“Cop Out” is the new Kevin Smith film that urgently wants to conceal any connection to Kevin Smith. After the understandable failure of his lukewarm “Zack and Miri Make a Porno,” Smith’s trying on a director-for-hire vest (or bathrobe) here, assembling a Bruce Willis/Tracy Morgan buddy comedy with as few Silent Bob touches as possible. I applaud the gifted filmmaker for stepping outside his snoogans comfort zone, trying on a star vehicle for once. However, part of Smith’s appeal is his idiosyncratic touch, and with his voice lowered to a whisper on “Cop Out” (just a directing credit for Smith, no script this time out), I fear the bullet-happy, quip-quick party may not last for very long.
The Karate Kid (6/11)
I’m not opposed to the idea of remaking “The Karate Kid,” I’m opposed to the idea of remaking “The Karate Kid” with Jackie Chan and Jaden Smith in the lead roles. The original film is an eternally endearing ‘80’s classic, goofy around the edges but sentimental and rousing in all the right spots. Bringing Chan’s tired goofball antics and Smith’s lousy acting into the mix doesn’t inspire the greatest confidence, and the prospect of a hip-hop/wire-fu take on this material just depresses me. I’d love to be surprised by this one, but trying to rewire a film of geek magnitude such as “The Karate Kid” seems like such a pointless endeavor. Wax-on, write-off.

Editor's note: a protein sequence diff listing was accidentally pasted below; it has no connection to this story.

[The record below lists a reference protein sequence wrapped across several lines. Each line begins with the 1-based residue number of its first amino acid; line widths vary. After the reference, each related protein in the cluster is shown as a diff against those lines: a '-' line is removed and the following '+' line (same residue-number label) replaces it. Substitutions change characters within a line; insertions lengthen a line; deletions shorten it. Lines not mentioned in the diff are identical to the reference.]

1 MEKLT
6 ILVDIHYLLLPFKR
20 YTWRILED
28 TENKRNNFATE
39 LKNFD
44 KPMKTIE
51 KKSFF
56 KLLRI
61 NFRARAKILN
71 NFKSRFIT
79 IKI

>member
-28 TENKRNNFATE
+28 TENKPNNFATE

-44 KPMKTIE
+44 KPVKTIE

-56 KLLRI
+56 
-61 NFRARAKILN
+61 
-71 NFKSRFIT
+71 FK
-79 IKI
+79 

The Runaways (3/19)
All-girl cult punkers The Runaways receive the bio-pic treatment, which immediately conjures images of snarling women in tight clothing, ready to kick the music industry in the balls. So, of course, the producers have cast Dakota Fanning and Kristen Stewart in the hardened roles of Cheri Curie and Joan Jett. Pause for laugh. “The Runaways” might amaze if it doesn’t ask the lead kewpie dolls to project wizened, mid-70’s jailbait allure, but all signs point to actors clearly out of their element. Also of concern is Jett, who takes a producing credit, all but guaranteeing a soft-pedaling of managerial abuse and the band’s interpersonal combustibility.